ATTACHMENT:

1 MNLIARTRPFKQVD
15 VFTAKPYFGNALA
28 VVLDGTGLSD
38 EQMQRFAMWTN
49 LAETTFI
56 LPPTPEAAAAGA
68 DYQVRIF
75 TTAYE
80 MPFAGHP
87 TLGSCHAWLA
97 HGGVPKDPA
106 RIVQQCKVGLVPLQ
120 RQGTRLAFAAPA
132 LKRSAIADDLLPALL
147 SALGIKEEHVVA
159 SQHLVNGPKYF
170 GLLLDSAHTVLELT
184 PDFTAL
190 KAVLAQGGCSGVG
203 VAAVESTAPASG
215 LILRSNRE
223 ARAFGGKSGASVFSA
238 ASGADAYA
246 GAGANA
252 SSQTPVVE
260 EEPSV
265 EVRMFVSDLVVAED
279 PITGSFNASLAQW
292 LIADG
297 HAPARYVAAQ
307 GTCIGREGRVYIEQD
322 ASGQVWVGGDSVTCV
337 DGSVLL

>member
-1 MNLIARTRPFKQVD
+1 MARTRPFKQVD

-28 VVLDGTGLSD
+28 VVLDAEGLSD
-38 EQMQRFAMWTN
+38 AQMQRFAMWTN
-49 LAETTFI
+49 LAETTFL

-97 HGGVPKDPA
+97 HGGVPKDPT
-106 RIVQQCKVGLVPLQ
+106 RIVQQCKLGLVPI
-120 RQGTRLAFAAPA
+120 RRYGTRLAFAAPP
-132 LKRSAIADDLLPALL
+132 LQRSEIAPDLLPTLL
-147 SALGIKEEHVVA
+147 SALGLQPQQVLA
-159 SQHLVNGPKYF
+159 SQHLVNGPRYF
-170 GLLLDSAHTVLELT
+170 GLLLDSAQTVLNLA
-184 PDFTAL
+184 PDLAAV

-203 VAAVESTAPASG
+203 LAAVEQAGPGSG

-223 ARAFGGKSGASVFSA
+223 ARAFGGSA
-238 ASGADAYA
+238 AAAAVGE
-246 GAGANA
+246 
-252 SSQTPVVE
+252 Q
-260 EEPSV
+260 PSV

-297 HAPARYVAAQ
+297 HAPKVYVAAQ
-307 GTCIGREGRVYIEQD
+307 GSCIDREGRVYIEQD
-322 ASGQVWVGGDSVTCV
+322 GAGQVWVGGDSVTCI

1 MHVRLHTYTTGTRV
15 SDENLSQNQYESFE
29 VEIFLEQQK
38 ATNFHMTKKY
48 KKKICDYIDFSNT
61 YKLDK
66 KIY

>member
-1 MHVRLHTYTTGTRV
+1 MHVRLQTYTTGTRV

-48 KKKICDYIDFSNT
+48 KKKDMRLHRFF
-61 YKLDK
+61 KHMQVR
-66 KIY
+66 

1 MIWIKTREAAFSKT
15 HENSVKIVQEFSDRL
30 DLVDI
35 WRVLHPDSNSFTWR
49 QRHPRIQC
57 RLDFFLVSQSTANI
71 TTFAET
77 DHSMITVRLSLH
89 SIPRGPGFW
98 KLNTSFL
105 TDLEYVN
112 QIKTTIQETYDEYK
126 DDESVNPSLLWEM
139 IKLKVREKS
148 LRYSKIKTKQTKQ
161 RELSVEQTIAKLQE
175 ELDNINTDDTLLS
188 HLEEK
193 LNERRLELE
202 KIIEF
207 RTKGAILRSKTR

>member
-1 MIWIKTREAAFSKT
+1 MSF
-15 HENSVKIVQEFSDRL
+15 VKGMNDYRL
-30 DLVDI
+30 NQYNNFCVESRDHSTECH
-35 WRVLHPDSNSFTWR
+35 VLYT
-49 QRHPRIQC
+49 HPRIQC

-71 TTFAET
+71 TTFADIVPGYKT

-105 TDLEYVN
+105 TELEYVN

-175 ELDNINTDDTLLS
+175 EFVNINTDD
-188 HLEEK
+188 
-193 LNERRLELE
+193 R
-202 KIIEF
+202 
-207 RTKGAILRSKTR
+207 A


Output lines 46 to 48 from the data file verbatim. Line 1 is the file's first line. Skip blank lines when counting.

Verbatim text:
+106 RIVQQCKLGLVPI
-120 RQGTRLAFAAPA
+120 RRYGTRLAFAAPP